Olga Benario, German and Jewish, was one of the most remarkable Communist activists of the twentieth century. Blessed with a genius for organization and an unwavering devotion, the beautiful, willful daughter of a liberal Munich lawyer crisscrossed the globe educating and activating legions to combat the worldwide plagues of nazism and fascism. At the age of nineteen, she masterminded a daring prison raid to free her then-lover, the Communist intellectual Otto Braun. Together they escaped to Moscow, where they quickly rose in the ranks of the international Communist movement. At twenty-six, she was chosen to serve as bodyguard to the legendary Brazilian Communist guerrilla leader Luis Carlos Prestes, who has been brought to Moscow for training and will soon become her lover. Traveling under assumed names, they crossed Europe and North and South America to reach Brazil, where Prestes would launch a revolution against the Fascist regime. Within months, they were seized by police. After six months of tirelessly continuing her activism from within Brazilian prisons, Olga, now seven months pregnant, was classified as extremely dangerous and was deported to the Nazi Germany. She was subsequently sent to Ravensbruck concentration camp, and in February of 1942, she was sent to her death in the gas chambers at Bernburg. Reissued to coincide with a new film adaptation by the producers of City of God,” Olga is a heartbreaking biography [that] is filled with high drama" (Publishers Weekly).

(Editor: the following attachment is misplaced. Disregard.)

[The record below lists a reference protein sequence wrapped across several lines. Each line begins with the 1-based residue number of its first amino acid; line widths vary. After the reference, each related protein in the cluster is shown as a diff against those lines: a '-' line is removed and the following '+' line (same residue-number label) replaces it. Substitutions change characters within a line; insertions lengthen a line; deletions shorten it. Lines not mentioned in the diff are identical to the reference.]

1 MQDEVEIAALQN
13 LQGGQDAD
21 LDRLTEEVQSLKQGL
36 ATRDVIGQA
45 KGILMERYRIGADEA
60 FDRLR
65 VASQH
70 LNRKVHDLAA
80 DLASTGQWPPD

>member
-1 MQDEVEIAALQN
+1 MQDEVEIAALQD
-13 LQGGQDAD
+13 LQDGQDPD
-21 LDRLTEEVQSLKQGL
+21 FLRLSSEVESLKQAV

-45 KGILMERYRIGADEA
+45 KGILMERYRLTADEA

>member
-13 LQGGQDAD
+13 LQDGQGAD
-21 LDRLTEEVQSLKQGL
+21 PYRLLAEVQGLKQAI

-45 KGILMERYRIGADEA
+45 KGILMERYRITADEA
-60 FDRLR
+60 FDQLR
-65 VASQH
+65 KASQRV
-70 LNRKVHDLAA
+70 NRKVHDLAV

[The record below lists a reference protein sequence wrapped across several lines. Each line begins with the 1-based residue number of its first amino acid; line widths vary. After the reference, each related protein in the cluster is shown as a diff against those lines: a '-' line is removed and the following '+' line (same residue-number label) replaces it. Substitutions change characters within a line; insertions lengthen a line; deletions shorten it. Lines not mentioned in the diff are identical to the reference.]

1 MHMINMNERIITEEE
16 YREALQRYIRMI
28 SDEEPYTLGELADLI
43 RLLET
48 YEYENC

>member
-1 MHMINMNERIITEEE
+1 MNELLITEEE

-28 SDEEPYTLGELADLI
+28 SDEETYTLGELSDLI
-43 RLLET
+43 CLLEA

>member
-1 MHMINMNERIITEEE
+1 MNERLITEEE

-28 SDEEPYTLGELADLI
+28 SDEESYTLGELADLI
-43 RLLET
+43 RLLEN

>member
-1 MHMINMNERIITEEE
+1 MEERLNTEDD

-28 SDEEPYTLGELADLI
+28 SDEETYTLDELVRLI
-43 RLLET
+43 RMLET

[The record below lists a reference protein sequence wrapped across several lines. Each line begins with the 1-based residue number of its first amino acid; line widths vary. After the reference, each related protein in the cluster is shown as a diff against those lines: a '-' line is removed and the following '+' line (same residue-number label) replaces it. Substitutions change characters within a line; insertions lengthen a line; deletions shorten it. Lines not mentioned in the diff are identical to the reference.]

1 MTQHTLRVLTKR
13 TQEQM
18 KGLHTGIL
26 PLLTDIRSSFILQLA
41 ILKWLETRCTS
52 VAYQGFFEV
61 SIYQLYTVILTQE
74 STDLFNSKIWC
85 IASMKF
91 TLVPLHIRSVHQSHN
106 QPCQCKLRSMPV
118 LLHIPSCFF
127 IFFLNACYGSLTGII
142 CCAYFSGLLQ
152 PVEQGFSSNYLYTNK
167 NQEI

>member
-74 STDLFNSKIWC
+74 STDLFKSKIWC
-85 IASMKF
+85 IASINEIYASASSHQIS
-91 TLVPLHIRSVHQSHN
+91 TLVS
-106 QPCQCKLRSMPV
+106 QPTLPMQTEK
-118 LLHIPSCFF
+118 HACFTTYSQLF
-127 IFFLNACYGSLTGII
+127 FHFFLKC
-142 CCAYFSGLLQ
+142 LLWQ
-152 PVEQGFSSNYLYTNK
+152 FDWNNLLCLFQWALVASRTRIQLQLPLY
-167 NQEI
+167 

"[Olga’s] hunger for adventure, her sheer force of character, her passion and courage, called her to a strange and tragic destiny. . . . The saga of Olga Benario is aflame with the telltale glow of an author who has fallen hopelessly in love with his subject. Morais tells Benario's story so vividly, so convincingly, that we can readily understand why." Los Angeles Times Book Review
Fernando Morais is a journalist who also served as Minister of Culture for São Paulo province.
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